“This is an opportunity to make up much of that lost ground and I’d add at a modest cost to the county,” Hershberger said.

Hershberger told the county that they have recruited Marty Neat, who will chair a newly reconstituted foundation with the immediate goal of directing a capital campaign in support of reopening the Shoemaker Pond facility as a library. He also said Tony Sarbanes has committed to contributing his energy and connections in support of the campaign on behalf of his late brother’s name moving with the main library location.

“This is what I consider to be, what I would call it, very unique and a creative collaboration and opportunity,” Council President John Cannon said during the May 7 meeting. “When I first heard about it, I was actually shocked. I wasn’t sure which way to go with it and the story just seemed to be getting better.”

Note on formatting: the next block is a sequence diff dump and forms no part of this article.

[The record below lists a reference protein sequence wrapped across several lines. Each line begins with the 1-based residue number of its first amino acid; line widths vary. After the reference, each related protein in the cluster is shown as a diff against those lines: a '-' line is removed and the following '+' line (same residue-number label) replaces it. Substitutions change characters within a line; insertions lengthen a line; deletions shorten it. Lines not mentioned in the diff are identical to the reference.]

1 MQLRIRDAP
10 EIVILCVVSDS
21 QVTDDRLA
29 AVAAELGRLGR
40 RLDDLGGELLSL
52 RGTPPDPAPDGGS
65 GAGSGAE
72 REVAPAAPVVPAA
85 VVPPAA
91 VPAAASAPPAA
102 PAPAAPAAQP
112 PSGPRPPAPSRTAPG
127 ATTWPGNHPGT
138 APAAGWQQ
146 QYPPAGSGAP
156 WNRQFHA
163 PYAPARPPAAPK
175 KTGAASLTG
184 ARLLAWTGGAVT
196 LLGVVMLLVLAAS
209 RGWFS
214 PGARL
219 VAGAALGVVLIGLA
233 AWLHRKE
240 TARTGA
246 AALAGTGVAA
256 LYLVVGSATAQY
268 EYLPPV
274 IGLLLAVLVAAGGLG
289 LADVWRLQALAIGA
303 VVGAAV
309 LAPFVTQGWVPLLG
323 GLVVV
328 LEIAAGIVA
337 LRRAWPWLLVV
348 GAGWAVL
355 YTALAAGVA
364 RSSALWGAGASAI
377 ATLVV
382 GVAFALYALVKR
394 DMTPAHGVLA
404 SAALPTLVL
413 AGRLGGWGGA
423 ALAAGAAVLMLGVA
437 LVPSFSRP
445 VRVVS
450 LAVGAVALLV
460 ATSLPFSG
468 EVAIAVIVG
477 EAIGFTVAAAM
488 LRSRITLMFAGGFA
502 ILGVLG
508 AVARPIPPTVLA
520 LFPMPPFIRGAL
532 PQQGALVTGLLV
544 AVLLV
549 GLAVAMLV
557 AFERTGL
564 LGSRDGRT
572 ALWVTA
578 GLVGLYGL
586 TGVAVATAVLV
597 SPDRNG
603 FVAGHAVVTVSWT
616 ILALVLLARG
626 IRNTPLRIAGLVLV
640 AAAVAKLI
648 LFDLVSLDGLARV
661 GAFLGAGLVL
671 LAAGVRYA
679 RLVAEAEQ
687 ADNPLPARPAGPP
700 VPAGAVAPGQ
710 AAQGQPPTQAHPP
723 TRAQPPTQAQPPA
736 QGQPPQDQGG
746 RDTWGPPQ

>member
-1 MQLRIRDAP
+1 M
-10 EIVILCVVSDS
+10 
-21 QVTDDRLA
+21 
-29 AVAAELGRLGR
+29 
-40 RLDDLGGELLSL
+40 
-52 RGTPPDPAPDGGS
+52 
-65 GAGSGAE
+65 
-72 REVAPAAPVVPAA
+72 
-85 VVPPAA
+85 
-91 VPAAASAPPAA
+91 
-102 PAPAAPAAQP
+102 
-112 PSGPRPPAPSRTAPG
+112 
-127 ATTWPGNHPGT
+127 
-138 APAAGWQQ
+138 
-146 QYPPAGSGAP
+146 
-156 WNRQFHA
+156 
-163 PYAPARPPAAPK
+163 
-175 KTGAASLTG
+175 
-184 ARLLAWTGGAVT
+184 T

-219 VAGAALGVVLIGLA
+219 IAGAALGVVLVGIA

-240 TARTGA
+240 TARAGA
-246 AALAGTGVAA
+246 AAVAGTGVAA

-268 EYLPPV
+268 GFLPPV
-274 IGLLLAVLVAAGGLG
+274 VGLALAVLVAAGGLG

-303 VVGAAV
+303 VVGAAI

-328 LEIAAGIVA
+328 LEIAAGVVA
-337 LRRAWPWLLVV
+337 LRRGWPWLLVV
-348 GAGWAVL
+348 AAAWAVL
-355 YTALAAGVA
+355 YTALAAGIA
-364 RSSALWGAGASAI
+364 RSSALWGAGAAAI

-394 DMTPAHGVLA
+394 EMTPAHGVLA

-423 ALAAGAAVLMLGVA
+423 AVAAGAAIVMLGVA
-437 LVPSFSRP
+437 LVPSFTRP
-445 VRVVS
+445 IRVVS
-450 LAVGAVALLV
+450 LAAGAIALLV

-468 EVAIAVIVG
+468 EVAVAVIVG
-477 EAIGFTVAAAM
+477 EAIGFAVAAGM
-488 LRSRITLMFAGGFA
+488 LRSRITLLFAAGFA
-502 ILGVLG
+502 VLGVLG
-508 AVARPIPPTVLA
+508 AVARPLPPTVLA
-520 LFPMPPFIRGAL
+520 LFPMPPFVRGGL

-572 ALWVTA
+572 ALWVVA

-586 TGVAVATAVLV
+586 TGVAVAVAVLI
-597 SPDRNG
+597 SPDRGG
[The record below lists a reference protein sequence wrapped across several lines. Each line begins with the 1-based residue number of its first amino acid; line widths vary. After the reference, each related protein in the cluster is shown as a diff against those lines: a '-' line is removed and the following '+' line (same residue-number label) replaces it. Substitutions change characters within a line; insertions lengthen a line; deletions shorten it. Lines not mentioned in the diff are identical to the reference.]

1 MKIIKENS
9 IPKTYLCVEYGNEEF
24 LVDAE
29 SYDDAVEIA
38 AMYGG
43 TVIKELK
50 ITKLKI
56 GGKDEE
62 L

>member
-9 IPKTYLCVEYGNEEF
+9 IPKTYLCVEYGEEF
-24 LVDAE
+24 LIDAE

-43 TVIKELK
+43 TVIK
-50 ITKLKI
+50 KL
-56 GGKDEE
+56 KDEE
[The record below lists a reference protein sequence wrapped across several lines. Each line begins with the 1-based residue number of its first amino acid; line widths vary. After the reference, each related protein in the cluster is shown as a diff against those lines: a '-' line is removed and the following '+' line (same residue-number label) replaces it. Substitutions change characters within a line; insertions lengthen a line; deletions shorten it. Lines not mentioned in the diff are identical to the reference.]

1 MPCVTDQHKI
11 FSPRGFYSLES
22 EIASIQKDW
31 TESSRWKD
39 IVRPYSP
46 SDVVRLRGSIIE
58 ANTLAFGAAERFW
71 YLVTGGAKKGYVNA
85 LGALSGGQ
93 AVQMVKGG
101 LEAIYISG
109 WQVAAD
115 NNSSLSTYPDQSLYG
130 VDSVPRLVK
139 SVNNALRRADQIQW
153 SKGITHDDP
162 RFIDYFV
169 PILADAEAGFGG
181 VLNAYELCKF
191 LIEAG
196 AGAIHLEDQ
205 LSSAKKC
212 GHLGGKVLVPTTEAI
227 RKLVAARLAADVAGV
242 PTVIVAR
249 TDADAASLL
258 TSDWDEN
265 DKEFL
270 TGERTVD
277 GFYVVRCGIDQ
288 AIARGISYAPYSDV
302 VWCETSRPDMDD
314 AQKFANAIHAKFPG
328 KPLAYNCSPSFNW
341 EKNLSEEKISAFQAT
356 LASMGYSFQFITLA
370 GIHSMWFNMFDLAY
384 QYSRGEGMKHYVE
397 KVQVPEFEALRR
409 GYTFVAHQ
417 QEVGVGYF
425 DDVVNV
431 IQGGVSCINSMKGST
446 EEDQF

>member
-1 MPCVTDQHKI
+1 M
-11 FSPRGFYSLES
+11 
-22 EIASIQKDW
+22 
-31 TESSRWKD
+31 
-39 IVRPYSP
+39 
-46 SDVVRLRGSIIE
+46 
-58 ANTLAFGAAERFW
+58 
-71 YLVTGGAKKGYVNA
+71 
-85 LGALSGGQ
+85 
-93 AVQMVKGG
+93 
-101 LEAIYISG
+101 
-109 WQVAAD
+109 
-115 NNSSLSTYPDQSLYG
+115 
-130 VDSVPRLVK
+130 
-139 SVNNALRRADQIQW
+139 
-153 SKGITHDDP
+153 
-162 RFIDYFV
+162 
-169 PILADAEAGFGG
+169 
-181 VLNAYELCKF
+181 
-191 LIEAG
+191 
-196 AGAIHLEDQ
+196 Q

Hershberger said when they learned the former Ward Museum was potentially available, they worked with the Greater Salisbury Committee to bring the proposal to university officials.

“That’s our mission,” Greater Salisbury Committee President and CEO Mike Dunn said during the May 7 meeting. “We look out at the community and look at the challenges and opportunities and the problems. We try to come up with solutions and as you’ve said, this is a pretty good one.”

The next county council meeting is on May 21. Dunn urged the county to support a plan that he called “historic.”

“This is a historic opportunity that we have not seen in this community since the mid-1990s when a group of people just like you had the foresight to look ahead and go, you know minor league baseball in Wicomico County would be a great win,” Dunn said. A performing arts center in Wicomico County is the kind of thing that 40 years from now, those of you who will still be around will look back.

"History awaits.”

Reach Managing Editor Richard Caines at